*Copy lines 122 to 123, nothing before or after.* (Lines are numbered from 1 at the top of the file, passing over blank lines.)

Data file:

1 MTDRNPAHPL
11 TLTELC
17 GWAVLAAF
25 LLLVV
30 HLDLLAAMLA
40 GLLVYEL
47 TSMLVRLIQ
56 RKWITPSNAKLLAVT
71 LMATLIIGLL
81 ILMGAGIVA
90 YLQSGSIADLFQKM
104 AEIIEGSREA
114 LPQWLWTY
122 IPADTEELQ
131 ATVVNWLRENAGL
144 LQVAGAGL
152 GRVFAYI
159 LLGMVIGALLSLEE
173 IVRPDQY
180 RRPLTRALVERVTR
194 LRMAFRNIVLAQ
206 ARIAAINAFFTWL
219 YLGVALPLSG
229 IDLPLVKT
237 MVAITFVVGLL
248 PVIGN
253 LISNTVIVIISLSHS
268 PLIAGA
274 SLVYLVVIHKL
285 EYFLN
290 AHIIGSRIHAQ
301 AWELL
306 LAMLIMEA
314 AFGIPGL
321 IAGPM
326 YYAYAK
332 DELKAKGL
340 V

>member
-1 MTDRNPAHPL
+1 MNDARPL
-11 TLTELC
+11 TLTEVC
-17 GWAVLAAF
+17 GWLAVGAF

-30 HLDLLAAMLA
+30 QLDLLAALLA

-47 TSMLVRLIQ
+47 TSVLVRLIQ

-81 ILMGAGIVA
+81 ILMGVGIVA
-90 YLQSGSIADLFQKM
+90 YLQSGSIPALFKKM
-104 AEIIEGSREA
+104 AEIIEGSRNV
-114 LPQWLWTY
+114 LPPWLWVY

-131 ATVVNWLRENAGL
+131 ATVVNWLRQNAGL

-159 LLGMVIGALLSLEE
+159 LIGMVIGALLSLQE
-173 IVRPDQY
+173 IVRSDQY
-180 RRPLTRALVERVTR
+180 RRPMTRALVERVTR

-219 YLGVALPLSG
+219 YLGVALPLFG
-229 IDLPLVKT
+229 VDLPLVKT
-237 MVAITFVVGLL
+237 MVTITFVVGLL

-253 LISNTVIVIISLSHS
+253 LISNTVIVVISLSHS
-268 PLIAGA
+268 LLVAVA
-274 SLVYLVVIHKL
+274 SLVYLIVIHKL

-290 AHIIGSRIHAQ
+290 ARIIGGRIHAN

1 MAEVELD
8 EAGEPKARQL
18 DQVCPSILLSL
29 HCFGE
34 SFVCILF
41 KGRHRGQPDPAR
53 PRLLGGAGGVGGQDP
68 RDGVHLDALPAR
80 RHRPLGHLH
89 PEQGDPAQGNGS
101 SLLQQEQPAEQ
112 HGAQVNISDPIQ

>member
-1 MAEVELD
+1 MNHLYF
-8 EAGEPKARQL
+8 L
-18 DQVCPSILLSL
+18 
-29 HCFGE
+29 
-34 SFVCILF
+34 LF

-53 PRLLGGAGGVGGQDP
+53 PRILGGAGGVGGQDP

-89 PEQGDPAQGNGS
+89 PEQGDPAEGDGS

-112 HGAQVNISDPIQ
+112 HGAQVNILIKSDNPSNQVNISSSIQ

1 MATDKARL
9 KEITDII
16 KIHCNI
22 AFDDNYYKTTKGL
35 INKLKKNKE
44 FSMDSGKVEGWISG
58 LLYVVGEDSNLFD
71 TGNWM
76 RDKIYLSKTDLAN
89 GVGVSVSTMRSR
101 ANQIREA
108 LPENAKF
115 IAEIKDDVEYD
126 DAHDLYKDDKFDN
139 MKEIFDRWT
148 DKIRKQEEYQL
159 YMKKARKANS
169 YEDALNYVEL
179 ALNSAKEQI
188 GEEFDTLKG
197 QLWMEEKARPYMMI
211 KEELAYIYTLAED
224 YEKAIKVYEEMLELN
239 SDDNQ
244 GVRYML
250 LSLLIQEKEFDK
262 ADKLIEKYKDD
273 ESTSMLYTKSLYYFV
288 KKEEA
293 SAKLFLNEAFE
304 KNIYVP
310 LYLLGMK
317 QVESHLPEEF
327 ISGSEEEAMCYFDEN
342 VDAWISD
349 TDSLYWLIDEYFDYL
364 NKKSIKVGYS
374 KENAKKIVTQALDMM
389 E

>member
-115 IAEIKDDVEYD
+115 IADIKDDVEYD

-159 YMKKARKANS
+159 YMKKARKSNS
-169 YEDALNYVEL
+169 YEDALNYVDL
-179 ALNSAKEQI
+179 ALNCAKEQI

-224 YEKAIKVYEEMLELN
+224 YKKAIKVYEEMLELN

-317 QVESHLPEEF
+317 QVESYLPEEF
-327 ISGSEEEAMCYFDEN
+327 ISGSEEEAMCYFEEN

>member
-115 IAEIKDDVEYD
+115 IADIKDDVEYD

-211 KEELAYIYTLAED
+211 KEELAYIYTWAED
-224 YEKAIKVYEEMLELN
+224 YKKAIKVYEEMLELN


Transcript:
126 DAHDLYKDDKFDN
139 MKEIFDRWT